Since their deaths in the first century, Saints Peter and Paul have been venerated above all other Apostles who are considered the founders of the Church in Rome.
The importance of St. Peter, as the head of the Apostles and the first pope, is crucial because of his identification with the authority entrusted to the Church by Our Lord Himself.
In chapter 16 of the Gospel of Matthew, Our Lord says, "[Y]ou are Peter, and upon this rock I will build my Church, and the gates of Hell shall not prevail against it. And I will give you the keys of the kingdom of Heaven. And whatever you shall bind on Earth shall be bound, even in Heaven. And whatever you shall release on Earth shall be released, even in Heaven."
Presently, the Church's authority is often shrouded in darkness and confusion — with so many heterodox churchmen speaking on behalf of themselves and their own perverse proclivities instead of the Church, whom they are supposed to serve.
Saint Paul, as the preeminent missionary, lived perfectly the command of Christ to "Go forth and teach all nations, baptizing them in the name of the Father and of the Son and of the Holy Spirit, teaching them to observe all that I have ever commanded you."
He also highlights the importance of Christ's command, which was not "Go forth and be nice." The venerable Apostle would not have been considered "nice" and even disagreed so adamantly with St. Barnabas about including St. Mark on their missionary journey that the two parted ways. Moreover, his teaching was so steadfast — a teaching he learned from Jesus Christ Himself — that he was hunted by the Jews who wanted to destroy him. He did not change the Church's teaching for his listeners, no matter how difficult it was to accept, whether they were Jews, gentiles or other Christians.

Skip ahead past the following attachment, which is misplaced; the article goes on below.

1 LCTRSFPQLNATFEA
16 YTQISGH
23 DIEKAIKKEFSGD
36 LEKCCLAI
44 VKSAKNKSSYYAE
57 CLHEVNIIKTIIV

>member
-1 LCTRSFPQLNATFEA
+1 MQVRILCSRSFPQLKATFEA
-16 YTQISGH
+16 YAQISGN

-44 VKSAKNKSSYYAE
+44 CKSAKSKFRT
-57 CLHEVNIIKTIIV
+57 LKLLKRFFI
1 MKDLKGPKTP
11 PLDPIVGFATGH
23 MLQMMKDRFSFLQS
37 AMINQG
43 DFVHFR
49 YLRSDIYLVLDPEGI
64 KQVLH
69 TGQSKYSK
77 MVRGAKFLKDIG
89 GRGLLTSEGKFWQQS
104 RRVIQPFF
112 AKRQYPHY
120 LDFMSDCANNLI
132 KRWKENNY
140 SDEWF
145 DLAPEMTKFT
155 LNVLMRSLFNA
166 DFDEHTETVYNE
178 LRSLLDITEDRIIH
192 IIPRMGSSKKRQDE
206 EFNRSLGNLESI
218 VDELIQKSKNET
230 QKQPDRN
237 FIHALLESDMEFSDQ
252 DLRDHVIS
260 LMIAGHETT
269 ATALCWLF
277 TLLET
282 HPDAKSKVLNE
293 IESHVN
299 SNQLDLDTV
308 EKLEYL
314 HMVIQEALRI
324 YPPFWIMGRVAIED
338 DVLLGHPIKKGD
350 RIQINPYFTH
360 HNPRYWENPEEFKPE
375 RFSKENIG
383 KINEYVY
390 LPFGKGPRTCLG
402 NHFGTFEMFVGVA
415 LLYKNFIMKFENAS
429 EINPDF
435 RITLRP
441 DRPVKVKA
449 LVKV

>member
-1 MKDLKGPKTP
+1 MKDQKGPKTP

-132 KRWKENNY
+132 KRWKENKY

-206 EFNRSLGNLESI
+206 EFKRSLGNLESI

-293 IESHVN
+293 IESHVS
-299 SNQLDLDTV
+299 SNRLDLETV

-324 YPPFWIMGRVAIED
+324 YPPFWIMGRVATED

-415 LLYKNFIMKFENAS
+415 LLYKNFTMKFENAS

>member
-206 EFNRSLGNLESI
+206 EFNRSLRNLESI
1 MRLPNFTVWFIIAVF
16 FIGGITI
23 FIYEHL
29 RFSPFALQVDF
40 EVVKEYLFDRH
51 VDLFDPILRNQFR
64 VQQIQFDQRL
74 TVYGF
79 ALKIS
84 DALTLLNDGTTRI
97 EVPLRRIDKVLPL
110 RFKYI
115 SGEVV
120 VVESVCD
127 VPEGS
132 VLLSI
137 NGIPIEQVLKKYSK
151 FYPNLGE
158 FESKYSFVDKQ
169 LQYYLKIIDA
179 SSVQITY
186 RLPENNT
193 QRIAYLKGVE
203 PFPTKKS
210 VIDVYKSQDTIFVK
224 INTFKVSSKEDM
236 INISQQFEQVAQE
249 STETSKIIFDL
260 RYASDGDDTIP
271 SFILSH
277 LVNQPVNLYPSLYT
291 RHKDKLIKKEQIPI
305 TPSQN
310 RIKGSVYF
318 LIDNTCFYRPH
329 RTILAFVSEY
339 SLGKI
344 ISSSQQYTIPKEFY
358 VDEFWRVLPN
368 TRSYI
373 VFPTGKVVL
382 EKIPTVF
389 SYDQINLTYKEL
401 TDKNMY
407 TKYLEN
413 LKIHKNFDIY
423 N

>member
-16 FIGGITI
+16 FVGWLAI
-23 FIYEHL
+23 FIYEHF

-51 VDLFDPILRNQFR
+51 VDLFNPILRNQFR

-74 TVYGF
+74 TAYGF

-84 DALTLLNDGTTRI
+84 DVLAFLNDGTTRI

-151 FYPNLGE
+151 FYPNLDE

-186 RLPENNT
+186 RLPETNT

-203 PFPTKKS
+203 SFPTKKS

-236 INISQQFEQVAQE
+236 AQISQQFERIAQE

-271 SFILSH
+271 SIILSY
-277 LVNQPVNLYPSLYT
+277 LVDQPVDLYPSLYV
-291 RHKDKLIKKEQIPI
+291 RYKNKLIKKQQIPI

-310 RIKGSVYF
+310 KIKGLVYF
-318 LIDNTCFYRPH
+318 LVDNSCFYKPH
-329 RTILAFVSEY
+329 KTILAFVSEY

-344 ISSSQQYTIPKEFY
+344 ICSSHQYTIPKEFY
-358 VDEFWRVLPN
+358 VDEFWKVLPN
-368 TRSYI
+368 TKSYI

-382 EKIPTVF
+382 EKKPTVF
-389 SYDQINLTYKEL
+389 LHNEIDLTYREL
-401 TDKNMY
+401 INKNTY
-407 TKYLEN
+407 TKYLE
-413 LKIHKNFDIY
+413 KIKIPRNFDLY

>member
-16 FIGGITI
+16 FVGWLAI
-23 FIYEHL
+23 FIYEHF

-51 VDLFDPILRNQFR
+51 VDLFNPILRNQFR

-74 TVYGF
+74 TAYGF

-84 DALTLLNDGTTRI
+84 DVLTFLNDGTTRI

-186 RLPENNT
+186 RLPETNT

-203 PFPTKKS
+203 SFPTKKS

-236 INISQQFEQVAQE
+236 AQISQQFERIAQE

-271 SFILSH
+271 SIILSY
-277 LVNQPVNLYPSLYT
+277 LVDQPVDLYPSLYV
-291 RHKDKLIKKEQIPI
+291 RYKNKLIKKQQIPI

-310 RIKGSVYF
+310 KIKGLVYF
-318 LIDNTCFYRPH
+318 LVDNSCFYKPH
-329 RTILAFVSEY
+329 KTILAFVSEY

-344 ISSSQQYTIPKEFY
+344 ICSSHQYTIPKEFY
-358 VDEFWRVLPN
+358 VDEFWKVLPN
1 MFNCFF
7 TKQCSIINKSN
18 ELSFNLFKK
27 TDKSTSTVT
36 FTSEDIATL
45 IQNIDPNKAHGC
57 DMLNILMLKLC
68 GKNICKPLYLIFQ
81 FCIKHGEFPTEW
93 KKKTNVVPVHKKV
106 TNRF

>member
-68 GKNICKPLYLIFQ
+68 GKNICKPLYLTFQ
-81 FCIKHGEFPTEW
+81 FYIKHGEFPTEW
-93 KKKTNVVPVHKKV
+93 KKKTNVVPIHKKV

Saint Paul put his very life on the line to bring sinners to the Catholic Church, the only way they could be saved, and he did not soften his message. He warned Christians that they must "work out [their] salvation in fear and trembling," and that those who reject the authority of the Church "acquire damnation for themselves."
Saints Peter and Paul are inseparable as being the very images of the authority and missionary vocation of the Catholic Church. Their basilicas in Rome, St. Peter's Basilica and St. Paul Outside-the-Walls, were built by Emperor Constantine and dedicated by Pope St. Sylvester in 324 and added to by future popes as a memorial to their deeds.
Both basilicas house the remains of the venerable Apostles. At St. Peter's Basilica, the saint's remains were rediscovered under the ancient high altar during WWII in a secret archeological dig. Since then, the faithful have been able to see the bones of St. Peter on the scavi tour, where they can also see parts of the old necropolis on which Constantine had the original basilica built.
In 2009, at the end of the Pauline Year announced by Pope Benedict XVI in honor of the 2,000-year anniversary of the birth of St. Paul, the remains of St. Paul were found to be buried beneath the high altar of the basilica of St. Paul Outside-the-Walls. The finds reconfirm what Sacred Tradition has always taught, that the Apostles remains were exactly where ancient Christians claimed.
Many know the accounts of both Apostles in the Gospels and the epistles, but their significance as the pillars of the Church has not faded one bit over the last nearly 2,000 years, rather it's as important now as it ever was.
In honor of the Solemnity of Ss. Peter and Paul, Church Militant is offering two readers a free DVD of the video Paul, Apostle of Christ. Simply answer this: Name all the Apostles. Send your answer to email@example.com with the heading "Solemnity of Ss. Peter and Paul."
Also, keep your eyes open for a July episode of Mic'd Up featuring Michael Voris interviewing Eric Groth, the executive producer of Paul, Apostle of Christ, starring Jim Caviezel and James Faulkner.